LeoB1955 LeoB1955 is offline
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Quote:
Originally Posted by Superfly View Post
..Too bad this was never available as a consumer grade product in which you could record as a stereo format.
Bloody Hell! pardon my French, but I've never seen that baby before.

Isn't it a high time someone wrote a comprehensive book on audio recording history, where all these deviant/defunct formats are properly introduced, their roles and impact on the society explained and analyzed?

LeoB
  #16  
Old 12-26-2013, 01:08 PM
TheDutchOwner TheDutchOwner is offline
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I've spotted one at the Zwarte Markt, but didn't buy it because I would have no use for it. It did have a cartridge loaded. A strange beast though.
  #17  
Old 12-26-2013, 08:11 PM
emilydm emilydm is offline
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Quote:
Originally Posted by Velktron View Post
I wonder: was any of those early cassette formats designed to contain anything other than 1/4" wide, 3.5 ips tape? All those that I can think of (Elcaset, RCA cartridges, Sabamobil, etc.) used 1/4" tape running at 3.5 ips, regardless of the number of tracks and channels. OK, some also had a slower speed for dictation, but never have I heard of a faster speed or different tape width (untill 1/8" formats like the CC came along).
I've seen little square single-reel dictation "cassettes" (maybe a 3M product?) about three-by-three inches that had 1/8" wide tape with a little plastic loop at the end of the leader, like the ball end of a guitar string, to be plunked into a hole in the permanently mounted takeup reel. I couldn't tell you what speed they ran at, and you had to fully rewind the tape before ejecting it.

HarvestmanMan - Microcassettes normally run at 2.4 cm/sec, nominally 15/16 ips. They also had a half-speed option, 1.2 cm/sec.
  #18  
Old 01-06-2014, 06:55 AM
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Quote:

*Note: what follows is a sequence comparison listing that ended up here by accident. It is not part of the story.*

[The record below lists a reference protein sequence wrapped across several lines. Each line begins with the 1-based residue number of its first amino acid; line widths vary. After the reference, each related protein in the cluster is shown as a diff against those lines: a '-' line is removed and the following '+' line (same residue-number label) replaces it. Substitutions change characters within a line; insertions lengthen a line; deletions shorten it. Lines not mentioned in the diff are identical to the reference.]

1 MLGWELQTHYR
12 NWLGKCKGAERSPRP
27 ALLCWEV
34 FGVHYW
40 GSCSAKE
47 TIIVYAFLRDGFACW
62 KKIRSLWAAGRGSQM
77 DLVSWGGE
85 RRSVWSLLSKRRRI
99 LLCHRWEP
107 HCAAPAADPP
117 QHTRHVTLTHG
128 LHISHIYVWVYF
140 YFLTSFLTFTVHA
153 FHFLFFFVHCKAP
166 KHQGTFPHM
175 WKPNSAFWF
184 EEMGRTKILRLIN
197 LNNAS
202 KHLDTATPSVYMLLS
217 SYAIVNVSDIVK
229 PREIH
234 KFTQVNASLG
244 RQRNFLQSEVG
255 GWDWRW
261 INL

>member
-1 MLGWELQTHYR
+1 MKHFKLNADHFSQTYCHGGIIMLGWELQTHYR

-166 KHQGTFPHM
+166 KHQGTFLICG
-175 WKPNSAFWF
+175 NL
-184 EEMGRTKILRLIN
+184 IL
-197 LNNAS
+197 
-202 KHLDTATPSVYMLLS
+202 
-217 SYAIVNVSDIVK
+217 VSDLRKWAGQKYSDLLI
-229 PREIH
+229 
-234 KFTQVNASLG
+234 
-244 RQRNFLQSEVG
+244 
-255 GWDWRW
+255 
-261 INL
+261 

Originally Posted by emilydm View Post
I've seen little square single-reel dictation "cassettes" (maybe a 3M product?) about three-by-three inches that had 1/8" wide tape with a little plastic loop at the end of the leader, like the ball end of a guitar string, to be plunked into a hole in the permanently mounted takeup reel. I couldn't tell you what speed they ran at, and you had to fully rewind the tape before ejecting it.
The company my dad worked for was still using those into the early 1980s before he persuaded them to upgrade to a Radio Shack micro cassette system.

They did indeed have a plastic loop at the end of the leader thatw as pulled into the takeup reel as a sort of semi-auto loading. My guess is the system was developed before the compact cassette.

The units I saw were Phillips branded. I know my dad snaffled one when they dumped them in favour of the Realistic microcassette units, and it might still be lurking in the attic somewhere. I have no tapes for it however.
  #19  
Old 01-18-2014, 07:25 PM
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That 1/8' cartridge format was the ill fated 3M/Wolensak/Revere/Columbia cartridge format from the 1960's this consortium flogged as a reel to reel/RCA cartridge alternative. Didn't succeed.
  #20  
Old 03-28-2014, 08:13 AM
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Quote:
Originally Posted by Superfly View Post

My friend and old roommate got me in to this format. This was an industrial grade, in-store ‘muzak’ machine. These were common in department stores, elevators, dentist offices, train station and airports back in the 1960s, 70s and even in to the early 80s.
Many of us have probably heard one of these tapes without even realizing it. Mostly likely while waiting to get your teeth drilled or shopping at JC Penny or Woolworths.

My first job out of high school was in working for my dad's company installing, maintaining, and even custom-reloading those cartridges. This was in the late 1980's, when the technology was already ancient and the tape background music systems were about to be displaced by direct satellite.

Still, the engineering on those units was superb. Mechanical, mainly. There was a section of thick leader tape at each end of the cartridge load. There was a short staple through the leader. That staple would pull a lever and trip it into reverse at the end of each direction. It was 4-track mono bi-directional 1 7/8 IPS.

Most of the stock music sounded utterly horrible.

Good times.

Here's a link to my blog where I talk about it a bit more:

http://billlabrie.com/2014/03/28/hea...ambos-hot-dog/